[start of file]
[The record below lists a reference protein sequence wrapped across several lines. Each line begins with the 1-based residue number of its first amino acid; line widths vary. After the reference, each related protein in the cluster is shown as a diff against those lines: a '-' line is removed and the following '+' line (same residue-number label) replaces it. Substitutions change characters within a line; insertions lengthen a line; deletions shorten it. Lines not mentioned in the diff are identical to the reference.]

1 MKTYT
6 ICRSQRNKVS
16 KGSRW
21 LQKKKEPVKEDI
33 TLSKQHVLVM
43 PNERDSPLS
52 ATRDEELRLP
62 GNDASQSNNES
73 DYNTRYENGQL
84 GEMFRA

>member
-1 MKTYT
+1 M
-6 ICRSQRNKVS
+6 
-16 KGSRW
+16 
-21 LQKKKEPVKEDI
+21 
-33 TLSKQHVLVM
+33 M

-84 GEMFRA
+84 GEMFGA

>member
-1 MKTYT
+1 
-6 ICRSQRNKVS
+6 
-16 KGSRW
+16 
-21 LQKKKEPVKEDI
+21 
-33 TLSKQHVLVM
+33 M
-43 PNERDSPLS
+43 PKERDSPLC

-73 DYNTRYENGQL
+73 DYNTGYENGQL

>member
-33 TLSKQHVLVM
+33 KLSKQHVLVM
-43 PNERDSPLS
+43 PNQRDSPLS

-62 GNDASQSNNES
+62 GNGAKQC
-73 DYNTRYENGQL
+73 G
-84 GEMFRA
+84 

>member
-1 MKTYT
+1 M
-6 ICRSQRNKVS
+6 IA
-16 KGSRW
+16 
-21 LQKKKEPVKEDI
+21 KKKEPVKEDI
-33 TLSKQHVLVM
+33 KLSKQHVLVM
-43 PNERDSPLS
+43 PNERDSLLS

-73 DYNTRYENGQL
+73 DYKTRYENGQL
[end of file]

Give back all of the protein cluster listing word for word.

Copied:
[The record below lists a reference protein sequence wrapped across several lines. Each line begins with the 1-based residue number of its first amino acid; line widths vary. After the reference, each related protein in the cluster is shown as a diff against those lines: a '-' line is removed and the following '+' line (same residue-number label) replaces it. Substitutions change characters within a line; insertions lengthen a line; deletions shorten it. Lines not mentioned in the diff are identical to the reference.]

1 MKTYT
6 ICRSQRNKVS
16 KGSRW
21 LQKKKEPVKEDI
33 TLSKQHVLVM
43 PNERDSPLS
52 ATRDEELRLP
62 GNDASQSNNES
73 DYNTRYENGQL
84 GEMFRA

>member
-1 MKTYT
+1 M
-6 ICRSQRNKVS
+6 
-16 KGSRW
+16 
-21 LQKKKEPVKEDI
+21 
-33 TLSKQHVLVM
+33 M

-84 GEMFRA
+84 GEMFGA

>member
-1 MKTYT
+1 
-6 ICRSQRNKVS
+6 
-16 KGSRW
+16 
-21 LQKKKEPVKEDI
+21 
-33 TLSKQHVLVM
+33 M
-43 PNERDSPLS
+43 PKERDSPLC

-73 DYNTRYENGQL
+73 DYNTGYENGQL

>member
-33 TLSKQHVLVM
+33 KLSKQHVLVM
-43 PNERDSPLS
+43 PNQRDSPLS

-62 GNDASQSNNES
+62 GNGAKQC
-73 DYNTRYENGQL
+73 G
-84 GEMFRA
+84 

>member
-1 MKTYT
+1 M
-6 ICRSQRNKVS
+6 IA
-16 KGSRW
+16 
-21 LQKKKEPVKEDI
+21 KKKEPVKEDI
-33 TLSKQHVLVM
+33 KLSKQHVLVM
-43 PNERDSPLS
+43 PNERDSLLS

-73 DYNTRYENGQL
+73 DYKTRYENGQL